According to the OECD, the total trade in goods last year was just a little less than $25 trillion. That represents a 41% increase from 2007, which only sounds good. Up to 2007, global trade had increased by an average of about 6.8% per year since 1990. Doing some simple math, had trade continued to increase at the same rate after 2007 it would have added up to about $36.5 trillion instead last year.

In other words, the world is about $11.5 trillion short of where it would have been had the trend not been disrupted. Another way of saying that over the last ten to eleven years there have been a whole lot less winners. Twelve trillion is an incomprehensible shortfall.

And it is about to get much, much bigger. Over the last months of 2018, global trade once again is falling apart. More and more key countries are reporting very concerning trade statistics. In Japan, exports shrank by 7% in March 2019 from March 2018. In South Korea, -11% in February. Germany’s six-month average is -3% through February, the lowest since 2016.

This has left many to conclude that President Trump is violating the sacred formula by engaging in trade wars. Yet, the tariffs on Chinese goods are inconsequential compared to the much bigger minuses where they really matter.

The Treasury Department reported this week (TIC) that foreigners have really ramped up their selling of US$ assets. For the month of March 2019, there were foreign purchases of $3.50 trillion balanced against total sales of $3.53 trillion; a net selling of $30.3 billion.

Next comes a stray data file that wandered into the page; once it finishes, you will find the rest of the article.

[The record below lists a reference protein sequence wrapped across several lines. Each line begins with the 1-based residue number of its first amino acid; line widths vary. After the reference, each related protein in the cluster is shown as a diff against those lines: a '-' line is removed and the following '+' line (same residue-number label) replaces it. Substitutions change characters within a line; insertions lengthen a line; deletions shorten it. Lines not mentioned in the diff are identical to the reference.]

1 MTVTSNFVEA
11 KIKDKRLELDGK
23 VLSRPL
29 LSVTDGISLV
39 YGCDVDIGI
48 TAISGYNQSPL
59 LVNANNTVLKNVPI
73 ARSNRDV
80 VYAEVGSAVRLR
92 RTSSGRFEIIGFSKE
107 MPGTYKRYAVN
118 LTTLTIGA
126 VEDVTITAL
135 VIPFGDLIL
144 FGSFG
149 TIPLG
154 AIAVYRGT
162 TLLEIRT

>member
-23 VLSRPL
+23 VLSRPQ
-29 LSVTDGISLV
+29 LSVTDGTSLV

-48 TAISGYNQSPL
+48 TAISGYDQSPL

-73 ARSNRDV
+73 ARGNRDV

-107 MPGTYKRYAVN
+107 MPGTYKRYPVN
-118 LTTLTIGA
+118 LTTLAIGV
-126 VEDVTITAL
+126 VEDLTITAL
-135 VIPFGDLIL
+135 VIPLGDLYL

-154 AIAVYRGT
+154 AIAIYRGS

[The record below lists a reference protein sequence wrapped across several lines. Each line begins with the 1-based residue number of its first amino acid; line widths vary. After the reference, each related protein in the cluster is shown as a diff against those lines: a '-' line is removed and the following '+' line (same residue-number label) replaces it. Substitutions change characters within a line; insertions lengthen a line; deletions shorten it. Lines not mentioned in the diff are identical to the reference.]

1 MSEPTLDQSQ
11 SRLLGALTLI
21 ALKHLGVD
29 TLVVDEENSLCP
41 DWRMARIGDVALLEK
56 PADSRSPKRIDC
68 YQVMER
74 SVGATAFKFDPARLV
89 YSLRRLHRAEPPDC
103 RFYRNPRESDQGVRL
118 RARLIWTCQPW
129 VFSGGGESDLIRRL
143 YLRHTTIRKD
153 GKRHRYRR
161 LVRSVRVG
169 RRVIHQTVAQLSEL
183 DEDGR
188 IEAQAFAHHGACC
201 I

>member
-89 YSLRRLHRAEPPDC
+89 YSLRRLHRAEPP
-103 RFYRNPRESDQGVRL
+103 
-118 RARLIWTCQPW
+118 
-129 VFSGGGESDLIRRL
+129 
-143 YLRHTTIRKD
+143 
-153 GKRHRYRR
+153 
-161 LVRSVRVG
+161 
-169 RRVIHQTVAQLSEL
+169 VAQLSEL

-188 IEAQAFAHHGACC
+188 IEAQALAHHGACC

Among those sales, a net $12.5 billion was from foreign official channels. Overseas governments and central banks hold UST’s and the like as “foreign reserves.” The Chinese out of anyone have by far the most.

Also this week, Chinese State media reported that the country’s Communist officials were considering reallocating their reserve stocks. Picked up widely in the context of trade wars, it was spun as a threat to the Americans; keep up the tariffs and we will dump our more than $1 trillion in UST’s and then you’ll regret it.

That may have been the Chinese intended posture for public consumption, but the actual threat is very different. The one being threatened is China and not really all that much by President Trump. By far, the biggest problem and the one that will force them to sell a whole bunch more UST’s in the coming months is global banks.

The Treasury Department’s TIC numbers also contained a truly shocking number. Most people only pay attention to the headline data as I just recited. There is so much more to the set than that, however, including pretty detailed estimates as to what US banks are up to with offshore counterparts.

The level of reported US$ bank liabilities absolutely plummeted in Q1 2019. At -$193 billion, it was the second biggest drawdown in the series history dating back to 1978. The only quarter greater, meaning absolutely worse, was Q1 2009.